When a loved one dies, they leave behind not only memories and physical possessions, but many digital accounts as well. Unlike family heirlooms and documents stored in the decedent’s home, access to digital accounts such as email and social networking sites can be challenging if the deceased has not entrusted someone with the usernames and passwords for their accounts. Access to digital accounts after death is a relatively new legal issue, but one that is becoming increasingly common. The Martin Law Firm’s experienced PA probate lawyers have compiled some useful tips on how to gain access to online accounts of a loved one who has died or become incapacitated.
Our PA probate lawyers recommend a decedent’s email account as a good starting point because you can often uncover a lot of information that can be used to access other accounts. Since email is so regularly accessed, there’s a chance you’ll find that the account is already logged in. Our PA probate lawyers suggest checking all of the decedent’s computers and his or her cell phone. Cell phones, especially smartphones, are often a good place to try gaining access to digital accounts because many accounts won’t require an additional login. If their email isn’t already logged in, there are a few other steps you can take.
If you are trying to access a deceased relative’s Gmail account, for example, you will be required to submit documentation to Google including identifying information as well as a death certificate. After Google’s validation and review process, Google may grant access to an authorized representative of the deceased. Learn more about Gmail’s policy for accessing a deceased person’s mail.
If you are able to gain access to the decedent’s email account, be careful not to close the account immediately because the deceased may continue to receive emails that will provide useful information about other accounts. Monitor the email account for automatic debit notifications from sites like Netflix, Hulu Plus, and Sharebuilder. Keep in mind that sites like Flickr and Google bill a user annually for their paid services.
Social media networks like Twitter and Facebook provide a rather public forum for interaction. Algorithms within the social networks can cause a person’s profile to pop up on feeds even after the person has passed away.
Twitter offers a profile removal feature, but won’t allow you to access the individual’s information. Facebook doesn’t provide a direct way for you to access a deceased relative’s account, but will allow you to create a memorial page that will replace the decedent’s former profile. According to Facebook, key features of memorialized accounts include:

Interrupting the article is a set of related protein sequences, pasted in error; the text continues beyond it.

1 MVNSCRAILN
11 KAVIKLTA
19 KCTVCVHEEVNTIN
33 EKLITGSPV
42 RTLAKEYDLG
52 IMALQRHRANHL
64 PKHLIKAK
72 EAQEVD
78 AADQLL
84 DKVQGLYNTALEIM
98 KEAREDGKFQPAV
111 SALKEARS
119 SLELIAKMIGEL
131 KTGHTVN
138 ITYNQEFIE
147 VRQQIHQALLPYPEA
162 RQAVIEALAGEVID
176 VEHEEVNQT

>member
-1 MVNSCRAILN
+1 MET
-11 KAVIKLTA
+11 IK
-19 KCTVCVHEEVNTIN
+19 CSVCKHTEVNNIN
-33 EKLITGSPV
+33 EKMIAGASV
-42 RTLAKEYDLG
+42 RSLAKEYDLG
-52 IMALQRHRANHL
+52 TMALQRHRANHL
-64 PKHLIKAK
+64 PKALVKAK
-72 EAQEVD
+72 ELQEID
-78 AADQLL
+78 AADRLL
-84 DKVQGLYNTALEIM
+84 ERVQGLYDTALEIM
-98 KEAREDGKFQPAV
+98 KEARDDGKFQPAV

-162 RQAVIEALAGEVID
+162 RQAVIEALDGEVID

- No new friends can be accepted
- No one can log into the memorialized account
- Content the decedent shared (posts, photos, etc.) remains on Facebook and is visible to the audience it was shared with
- Memorialized timelines don’t appear in People You May Know and other suggestions
- Friends can share memories on the memorialized timeline (depending on the privacy settings on the decedent’s account)
Our PA Probate Attorneys’ Quick Tips for Accessing Online Accounts of the Deceased
- Try using the same password as email
- Check all computers and internet browsers
- Check to see if passwords are written down on paper or stored on the computer (search “passwords”)
- Review Terms of Service agreements for instructions on how to access specific accounts
- If you have access to the deceased’s smartphone, it’s likely that these accounts are already connected, and you will be able to access them
Estate law has only just begun to consider the topic of handling digital assets and accounts after death. A handful of states have developed legislation on this topic, but Pennsylvania is not among them, and the future of this issue remains largely unknown. Our PA probate lawyers are dedicated to staying on top of developments in this field. Currently, there is no universal method for estate executors or beneficiaries to access digital assets on behalf of the deceased.
Since there is no definitive law on what happens to digital assets after death, you should consider addressing digital assets in your estate plan to allow designated representatives to access them. If you address your digital assets in your estate plan, then your personal representative will be aware of these assets and will be able to minimize the risk of losing assets of financial or sentimental value. There are several ways to address digital assets in a Pennsylvania estate plan. There are also a handful of online services such as Ifidie.org and LegacyLocker that allow you to store and pass along information in the event of your death or incapacity. These options should be discussed with one of our experienced PA probate lawyers.
When a loved one dies, there is much to be accomplished during what can be a very difficult time. The guidance and expertise of experienced PA probate lawyers can be tremendously useful as you attempt to navigate the probate and estate administration process. To get started with your estate plan, or for assistance with the administration of a decedent’s estate, please contact The Martin Law Firm to speak with one of our PA probate lawyers.
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